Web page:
4 Practices that Should Be Driving Your Security Strategy in 2018

Securing your data and applications in the cloud has never been more important.

The headlines are a constant reminder of the disruptive (or calamitous) impact on a business in the wake of a breach. Many of 2017’s most high-profile breaches were a reminder of the vulnerabilities that can come from both inside and outside your organization.

While there is no single solution to prevent every attack, proactively building a cloud security awareness throughout the organization is the first line of defense for blocking the malicious activity that often precedes a breach.
Cloud security in 2018

Here are 4 practices that should be driving your security strategy in 2018:

  1. Understand your security responsibility
  2. Make sure your team’s’ cloud security skills are up to the challenge
  3. Implement security at every level of deployment
  4. Build a security-first culture

1. Understand your security responsibility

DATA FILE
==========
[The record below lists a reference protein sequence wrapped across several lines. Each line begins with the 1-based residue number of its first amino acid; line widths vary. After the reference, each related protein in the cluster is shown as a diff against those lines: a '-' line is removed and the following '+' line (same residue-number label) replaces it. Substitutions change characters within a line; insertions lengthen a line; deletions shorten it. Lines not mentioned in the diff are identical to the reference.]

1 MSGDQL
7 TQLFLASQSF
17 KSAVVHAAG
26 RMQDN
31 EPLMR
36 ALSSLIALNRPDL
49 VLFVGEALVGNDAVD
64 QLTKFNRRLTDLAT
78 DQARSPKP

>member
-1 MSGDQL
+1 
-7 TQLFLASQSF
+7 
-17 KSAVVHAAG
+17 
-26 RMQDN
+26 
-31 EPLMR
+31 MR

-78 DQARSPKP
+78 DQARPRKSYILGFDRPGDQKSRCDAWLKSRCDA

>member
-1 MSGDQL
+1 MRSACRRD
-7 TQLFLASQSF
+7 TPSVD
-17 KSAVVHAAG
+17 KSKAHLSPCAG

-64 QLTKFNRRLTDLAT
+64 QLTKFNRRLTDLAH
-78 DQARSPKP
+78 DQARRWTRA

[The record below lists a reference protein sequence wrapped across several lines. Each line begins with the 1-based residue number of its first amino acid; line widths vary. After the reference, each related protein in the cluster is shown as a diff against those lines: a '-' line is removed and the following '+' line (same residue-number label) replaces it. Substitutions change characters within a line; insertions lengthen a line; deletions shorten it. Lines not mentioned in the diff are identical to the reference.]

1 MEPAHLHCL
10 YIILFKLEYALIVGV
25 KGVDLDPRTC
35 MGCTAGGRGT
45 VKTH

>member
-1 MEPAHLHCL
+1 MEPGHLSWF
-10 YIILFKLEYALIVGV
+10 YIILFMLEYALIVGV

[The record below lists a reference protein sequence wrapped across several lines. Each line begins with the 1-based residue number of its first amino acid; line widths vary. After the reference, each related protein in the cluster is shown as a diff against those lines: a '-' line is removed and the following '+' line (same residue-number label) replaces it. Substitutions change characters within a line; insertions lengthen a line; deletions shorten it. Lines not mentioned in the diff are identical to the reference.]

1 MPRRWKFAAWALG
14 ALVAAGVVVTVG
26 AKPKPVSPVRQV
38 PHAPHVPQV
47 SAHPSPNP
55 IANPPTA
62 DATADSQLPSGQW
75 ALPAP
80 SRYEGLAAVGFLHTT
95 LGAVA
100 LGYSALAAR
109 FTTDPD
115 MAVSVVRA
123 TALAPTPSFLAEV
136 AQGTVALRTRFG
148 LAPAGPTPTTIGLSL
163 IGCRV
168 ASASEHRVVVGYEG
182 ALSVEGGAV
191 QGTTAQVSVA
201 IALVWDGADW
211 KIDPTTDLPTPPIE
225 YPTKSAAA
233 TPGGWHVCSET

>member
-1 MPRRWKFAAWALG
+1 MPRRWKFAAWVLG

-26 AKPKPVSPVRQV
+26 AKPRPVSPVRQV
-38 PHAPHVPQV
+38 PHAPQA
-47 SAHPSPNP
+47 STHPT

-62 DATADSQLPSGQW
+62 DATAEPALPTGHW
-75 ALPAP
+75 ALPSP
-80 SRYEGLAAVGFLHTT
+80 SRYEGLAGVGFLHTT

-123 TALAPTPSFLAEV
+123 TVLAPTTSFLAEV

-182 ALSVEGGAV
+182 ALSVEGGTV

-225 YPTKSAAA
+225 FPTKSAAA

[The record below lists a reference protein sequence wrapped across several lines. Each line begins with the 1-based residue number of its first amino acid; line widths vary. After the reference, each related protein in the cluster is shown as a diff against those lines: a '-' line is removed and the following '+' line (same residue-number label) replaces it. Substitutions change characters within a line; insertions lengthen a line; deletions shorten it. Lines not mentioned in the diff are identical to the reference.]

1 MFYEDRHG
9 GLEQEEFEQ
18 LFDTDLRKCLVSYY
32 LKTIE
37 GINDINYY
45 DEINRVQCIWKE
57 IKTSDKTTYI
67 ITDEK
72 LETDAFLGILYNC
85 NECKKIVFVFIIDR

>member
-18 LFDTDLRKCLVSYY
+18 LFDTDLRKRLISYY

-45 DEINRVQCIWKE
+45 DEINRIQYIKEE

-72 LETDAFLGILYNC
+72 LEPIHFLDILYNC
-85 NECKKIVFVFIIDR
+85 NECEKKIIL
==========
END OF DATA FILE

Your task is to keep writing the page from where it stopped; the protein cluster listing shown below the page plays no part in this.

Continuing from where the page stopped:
In the cloud, the entire security framework operates under a shared responsibility model between provider and customer. For this model to be effective, a clear understanding of each side’s roles and responsibilities is an essential starting point.

From an infrastructure perspective, the cloud service provider is responsible for ensuring sufficient levels of physical security at their data centers. The service provider manages security throughout their entire global infrastructure, from their physical presence to the underlying foundational resources that provide compute, storage, database, and network services. Together, these features provide a secure cloud environment.

Customers who import data and utilize the provider’s services are responsible for using those services and features provided to design and implement their own security mechanisms. This may include access control, firewalls (both at the instance and network levels), encryption, logging and monitoring, and more.
AWS, Azure, and Google Cloud have all adopted a shared responsibility model. Check your service level agreements with each provider to fully understand the obligations on each side.